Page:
Thursday, June 24, 2010

Beer and sniffles

In the interests of 'trying to get a life', we called in at a local beer festival for a very noisy pint with son in wheelchair. As it was in a tent, it was pleasingly accessible. Landlord, staff and other drinkers very affable and didn't seem particularly put off by us having to suction him among the small crowd. (We're known locally, so probably less looked askance at here than elsewhere.) There was loud, live music - the main reason for taking him there. He really appreciates atmospheres and people watching, particularly if he can have his chair 'danced about' a bit to the music, even though he can't actually drink or speak himself. The tasters of beer (a drop in a straw is as much as he can manage without choking on it) went down almost as well as the music and he was really alert in spite of having had a very sleepy evening leading up to it.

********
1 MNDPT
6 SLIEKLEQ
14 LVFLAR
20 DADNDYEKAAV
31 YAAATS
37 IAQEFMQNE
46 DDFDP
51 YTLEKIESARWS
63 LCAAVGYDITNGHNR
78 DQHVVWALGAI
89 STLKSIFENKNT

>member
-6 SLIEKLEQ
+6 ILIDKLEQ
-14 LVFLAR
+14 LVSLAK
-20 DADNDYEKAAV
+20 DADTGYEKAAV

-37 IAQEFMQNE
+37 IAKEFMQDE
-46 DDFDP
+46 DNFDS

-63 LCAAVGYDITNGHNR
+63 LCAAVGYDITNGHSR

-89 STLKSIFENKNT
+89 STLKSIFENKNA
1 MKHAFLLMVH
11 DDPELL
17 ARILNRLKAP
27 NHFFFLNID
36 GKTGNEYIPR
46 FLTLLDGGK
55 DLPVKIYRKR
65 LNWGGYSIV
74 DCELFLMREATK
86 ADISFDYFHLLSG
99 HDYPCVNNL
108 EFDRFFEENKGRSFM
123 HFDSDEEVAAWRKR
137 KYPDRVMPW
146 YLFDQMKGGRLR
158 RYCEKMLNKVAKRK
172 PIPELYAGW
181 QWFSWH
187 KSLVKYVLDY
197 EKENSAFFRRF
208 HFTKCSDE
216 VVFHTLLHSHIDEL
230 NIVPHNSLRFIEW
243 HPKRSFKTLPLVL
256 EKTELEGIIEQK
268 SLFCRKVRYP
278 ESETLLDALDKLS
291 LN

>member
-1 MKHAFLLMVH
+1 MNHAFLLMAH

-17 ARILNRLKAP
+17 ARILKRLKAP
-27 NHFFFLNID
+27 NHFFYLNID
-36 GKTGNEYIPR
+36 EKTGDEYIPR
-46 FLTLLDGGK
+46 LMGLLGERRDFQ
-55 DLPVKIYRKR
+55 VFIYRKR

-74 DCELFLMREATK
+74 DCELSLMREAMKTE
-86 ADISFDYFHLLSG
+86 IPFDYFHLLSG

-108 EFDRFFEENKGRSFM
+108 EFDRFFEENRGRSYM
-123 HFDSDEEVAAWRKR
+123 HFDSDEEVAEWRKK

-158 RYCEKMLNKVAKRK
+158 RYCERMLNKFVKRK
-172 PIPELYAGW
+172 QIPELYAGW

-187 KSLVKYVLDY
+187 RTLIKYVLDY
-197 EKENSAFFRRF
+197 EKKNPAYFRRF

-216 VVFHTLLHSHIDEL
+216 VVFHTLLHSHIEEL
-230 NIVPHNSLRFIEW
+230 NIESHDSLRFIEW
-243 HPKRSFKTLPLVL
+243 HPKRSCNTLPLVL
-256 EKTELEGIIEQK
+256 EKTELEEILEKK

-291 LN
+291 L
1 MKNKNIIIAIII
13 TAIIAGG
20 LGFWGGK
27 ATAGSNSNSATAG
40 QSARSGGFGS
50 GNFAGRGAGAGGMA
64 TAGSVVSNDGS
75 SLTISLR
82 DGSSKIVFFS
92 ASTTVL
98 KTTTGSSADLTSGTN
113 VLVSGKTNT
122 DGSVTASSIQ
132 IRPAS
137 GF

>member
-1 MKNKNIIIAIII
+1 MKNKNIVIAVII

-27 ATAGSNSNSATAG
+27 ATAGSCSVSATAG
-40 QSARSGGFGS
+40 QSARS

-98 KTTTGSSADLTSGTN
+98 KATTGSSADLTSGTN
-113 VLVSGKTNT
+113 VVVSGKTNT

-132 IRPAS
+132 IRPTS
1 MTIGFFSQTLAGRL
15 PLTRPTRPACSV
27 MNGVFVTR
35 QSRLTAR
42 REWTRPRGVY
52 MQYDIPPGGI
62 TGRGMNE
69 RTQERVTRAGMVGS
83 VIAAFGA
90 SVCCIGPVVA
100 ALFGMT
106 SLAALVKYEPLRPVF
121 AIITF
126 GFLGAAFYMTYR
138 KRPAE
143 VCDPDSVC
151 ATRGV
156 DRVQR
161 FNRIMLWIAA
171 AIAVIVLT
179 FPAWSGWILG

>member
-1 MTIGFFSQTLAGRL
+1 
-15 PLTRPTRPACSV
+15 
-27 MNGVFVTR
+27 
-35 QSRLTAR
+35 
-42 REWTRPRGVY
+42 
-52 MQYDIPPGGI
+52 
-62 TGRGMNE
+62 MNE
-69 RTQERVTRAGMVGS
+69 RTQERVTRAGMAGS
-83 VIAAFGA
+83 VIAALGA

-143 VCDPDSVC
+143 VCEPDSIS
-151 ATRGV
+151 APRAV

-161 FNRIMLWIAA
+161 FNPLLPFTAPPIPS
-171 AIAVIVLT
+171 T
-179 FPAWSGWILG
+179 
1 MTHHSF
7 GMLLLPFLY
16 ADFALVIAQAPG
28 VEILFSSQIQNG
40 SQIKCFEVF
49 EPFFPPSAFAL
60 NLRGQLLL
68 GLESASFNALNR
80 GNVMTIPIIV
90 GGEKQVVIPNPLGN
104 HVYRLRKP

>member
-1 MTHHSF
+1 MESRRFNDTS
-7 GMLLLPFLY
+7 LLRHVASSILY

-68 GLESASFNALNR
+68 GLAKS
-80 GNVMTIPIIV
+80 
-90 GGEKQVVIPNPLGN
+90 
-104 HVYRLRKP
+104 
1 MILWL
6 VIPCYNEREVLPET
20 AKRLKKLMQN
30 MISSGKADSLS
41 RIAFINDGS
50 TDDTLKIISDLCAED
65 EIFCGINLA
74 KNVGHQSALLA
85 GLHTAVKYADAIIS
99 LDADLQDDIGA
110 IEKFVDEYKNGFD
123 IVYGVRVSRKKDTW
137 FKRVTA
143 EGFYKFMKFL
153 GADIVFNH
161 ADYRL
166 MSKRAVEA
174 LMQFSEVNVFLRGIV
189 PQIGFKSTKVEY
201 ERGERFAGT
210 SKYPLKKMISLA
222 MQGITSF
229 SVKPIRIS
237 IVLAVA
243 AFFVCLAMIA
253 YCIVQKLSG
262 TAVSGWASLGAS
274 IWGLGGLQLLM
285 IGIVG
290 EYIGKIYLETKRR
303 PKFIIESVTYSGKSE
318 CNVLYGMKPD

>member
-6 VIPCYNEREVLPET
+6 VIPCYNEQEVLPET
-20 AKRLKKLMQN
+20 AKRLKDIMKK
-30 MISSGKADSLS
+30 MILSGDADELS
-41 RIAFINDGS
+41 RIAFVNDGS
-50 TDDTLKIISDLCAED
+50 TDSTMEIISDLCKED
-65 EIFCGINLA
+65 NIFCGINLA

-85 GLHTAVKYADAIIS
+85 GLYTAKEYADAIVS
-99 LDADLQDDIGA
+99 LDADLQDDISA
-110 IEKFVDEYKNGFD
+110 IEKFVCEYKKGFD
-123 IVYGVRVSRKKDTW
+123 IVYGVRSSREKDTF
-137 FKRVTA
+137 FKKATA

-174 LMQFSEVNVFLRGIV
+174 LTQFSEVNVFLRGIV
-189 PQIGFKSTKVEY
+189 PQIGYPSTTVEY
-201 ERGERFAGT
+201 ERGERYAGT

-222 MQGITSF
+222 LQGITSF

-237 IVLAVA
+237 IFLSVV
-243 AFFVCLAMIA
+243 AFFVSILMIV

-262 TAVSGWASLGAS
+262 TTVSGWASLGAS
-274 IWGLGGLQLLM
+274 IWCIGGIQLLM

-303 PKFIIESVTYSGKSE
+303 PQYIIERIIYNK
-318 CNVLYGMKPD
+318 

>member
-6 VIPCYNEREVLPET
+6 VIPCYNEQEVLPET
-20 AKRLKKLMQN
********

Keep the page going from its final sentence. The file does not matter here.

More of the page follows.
Unfortunately we hadn't reckoned with the bales of hay and I suspect it was these that set his hay fever salivation and chest off, culminating in a couple of fairly strong, cyanosed (oxygen stoppage making him go quite blue) fits, prompting us to get him home fairly quickly. Because of the noise and general milling about, I don't think many, if any, people realised what was happening - so no disruption caused.

We've lived here a long time and many of the locals have seen him fit and are quite used to us. Even the local Asda doesn't raise many eybrows these days. There again, we don't have to give him rectal paraldehyde in the biscuit aisle very often these days either - it's amazing how fast a large area of supermarket can clear if there seems any danger that people might feel obliged to help.

The secret to survival is to develop a thick skin and just get on with things. If people feel offended - and some do - it's their problem. We've got bigger ones to worry about, like keeping him alive.

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